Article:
Currently, Syria is in the middle of a civil war. Many innocent civilians are being bombed on and shot at by their own government. They are fleeing their homes in hopes of a safe future. But because of fearmongering, many of these people are turned away at the gates of countries that can support them and provide a safe future for their children.
The Syrian refugee crisis has received massive media coverage. People around the world are trying to comprehend the desperate, complicated situation surrounding Syria. The civil war in Syria is the worst crisis in our time. Syrians upset at the fact that long promised reforms have not been enacted, began anti-government demonstrations which started the civil war in 2011. The peaceful protests turned ugly, with the government violently putting an end to those protests. Afterward, ordinary citizens took arms, causing the situation to escalate. Syrians are fleeing their homes because of the great violence, which have left thousands dead and millions wounded, a collapsed infrastructure, resulting in a shattered economy, and for the safety of the children. Syrians are either streaming to surrounding countries or risking their lives to travel to Europe.
1. Research background: The waves of refugee from Syria to Europe begun after the outbreak Civil War in Syria. On March of 2011, protests appeared in the southern city of Deraa after police arrested and tortured some teenagers who illegally painted revolutionary slogans on a school wall. But the peaceful
Since 2011, Syria has been engaged in a Civil War with protestors against the government and members of the extremist group ISIS, and approximately 7.6 million people have been displaced from their homes (usnews.com 2015). As the conflict destroys more homes and livelihoods each year, an increasing number of civilians have been forced to leave Syria and try to find safety elsewhere. Already a contentious issue, the Syrian refugee crisis has awakened tensions, both economic and social as debate erupts over what to do with the refugees.In response to the crisis, while some countries like Germany have pledged to help the refugees, (New Statesman 2015 1) only 2,340 have been admitted. Clearly, more needs to be done in order to help the refugees. Although there are economic and population concerns to be considered, the humanitarian conflict that faces the refugees and solutions already available are reason enough for Europe to increase the numbers of Syrian refugees allowed in.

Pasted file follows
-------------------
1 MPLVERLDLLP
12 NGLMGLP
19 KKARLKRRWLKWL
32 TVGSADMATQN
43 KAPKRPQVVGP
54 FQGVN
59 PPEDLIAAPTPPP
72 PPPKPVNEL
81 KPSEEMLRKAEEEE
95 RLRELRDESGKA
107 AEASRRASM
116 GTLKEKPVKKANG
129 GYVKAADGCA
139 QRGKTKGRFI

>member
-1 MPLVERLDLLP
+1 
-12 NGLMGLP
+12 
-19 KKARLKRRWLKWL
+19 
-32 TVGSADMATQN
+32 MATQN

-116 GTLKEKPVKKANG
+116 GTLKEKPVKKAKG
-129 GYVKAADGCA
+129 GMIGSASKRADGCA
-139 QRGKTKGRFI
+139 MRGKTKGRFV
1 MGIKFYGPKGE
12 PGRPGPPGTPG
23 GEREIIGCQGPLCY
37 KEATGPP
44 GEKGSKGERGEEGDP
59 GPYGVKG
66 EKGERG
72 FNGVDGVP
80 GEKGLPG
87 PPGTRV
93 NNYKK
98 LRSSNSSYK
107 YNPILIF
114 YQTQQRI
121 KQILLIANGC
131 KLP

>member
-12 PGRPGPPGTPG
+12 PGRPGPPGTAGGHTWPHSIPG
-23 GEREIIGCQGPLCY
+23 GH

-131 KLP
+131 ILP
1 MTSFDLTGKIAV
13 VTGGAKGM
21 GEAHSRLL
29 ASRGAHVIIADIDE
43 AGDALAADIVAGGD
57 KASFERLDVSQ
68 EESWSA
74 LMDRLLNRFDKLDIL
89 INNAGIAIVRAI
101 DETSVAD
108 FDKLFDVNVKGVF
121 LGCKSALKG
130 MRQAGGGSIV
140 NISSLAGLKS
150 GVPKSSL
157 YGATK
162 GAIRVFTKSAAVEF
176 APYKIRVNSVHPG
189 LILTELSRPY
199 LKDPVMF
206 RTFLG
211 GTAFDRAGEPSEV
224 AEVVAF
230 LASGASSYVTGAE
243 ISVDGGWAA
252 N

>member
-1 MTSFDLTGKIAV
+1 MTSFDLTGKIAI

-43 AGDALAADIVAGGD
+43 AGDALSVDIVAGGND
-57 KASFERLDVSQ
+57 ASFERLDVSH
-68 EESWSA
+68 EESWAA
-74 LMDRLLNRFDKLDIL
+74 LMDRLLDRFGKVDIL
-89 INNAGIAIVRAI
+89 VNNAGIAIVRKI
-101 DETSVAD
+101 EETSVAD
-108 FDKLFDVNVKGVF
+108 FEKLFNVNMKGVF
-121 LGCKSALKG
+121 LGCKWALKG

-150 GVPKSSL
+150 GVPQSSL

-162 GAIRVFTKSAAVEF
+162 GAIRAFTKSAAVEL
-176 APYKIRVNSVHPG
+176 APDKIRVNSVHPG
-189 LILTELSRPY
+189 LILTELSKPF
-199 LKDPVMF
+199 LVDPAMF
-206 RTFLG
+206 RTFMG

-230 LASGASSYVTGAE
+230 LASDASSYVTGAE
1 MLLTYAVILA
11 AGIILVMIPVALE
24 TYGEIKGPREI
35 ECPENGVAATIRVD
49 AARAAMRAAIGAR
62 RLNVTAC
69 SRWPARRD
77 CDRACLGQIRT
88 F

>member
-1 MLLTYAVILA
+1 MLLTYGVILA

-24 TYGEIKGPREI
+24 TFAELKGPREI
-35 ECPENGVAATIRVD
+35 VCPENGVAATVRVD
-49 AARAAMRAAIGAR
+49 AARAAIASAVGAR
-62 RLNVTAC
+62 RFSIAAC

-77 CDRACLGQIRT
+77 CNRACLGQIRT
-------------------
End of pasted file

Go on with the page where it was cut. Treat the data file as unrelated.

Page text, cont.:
In “Regulating Human Rights: International Organizations, Flexible Standards, and International Refugee Law,” Jill Goldenziel discusses possible solutions in further improving how refugees are currently handled. Currently there are international laws and treaties which enforce numerous details. This includes who can qualify as a refugee, how they can legally become considered a refugee, and which rights they will obtain after they pass all the hoops and ladders and “gain” their refugee status. All of these laws, treaties, and proceedings are typically handled by the UNHCR (United Nations High Commissioner for Refugees). The UNHCR essentially acts as a middle man between these laws and the countries who fund them (i.e. the U.S., E.U., etc.) and those countries who infringe upon human rights (Goldenziel 453-92).
4. From here on, Syria’s civil war as of 2017 has created the worst humanitarian crisis of our time. Half the country’s pre-war population which is more than 11 million people have been killed or forced to flee their homes. Families are struggling to survive inside Syria, or make a new home in neighboring countries. Others are risking their lives on the way to Europe, hoping to find acceptance and opportunity. Harsh winters and hot summers make life as a refugee even more difficult. At times, the effects of the conflict can seem overwhelming, however these refugees have no other option but to keep going. It is believed that most of these refugees are now living in Jordan and fleeing across the border into Turkey where they make their way up to Greece.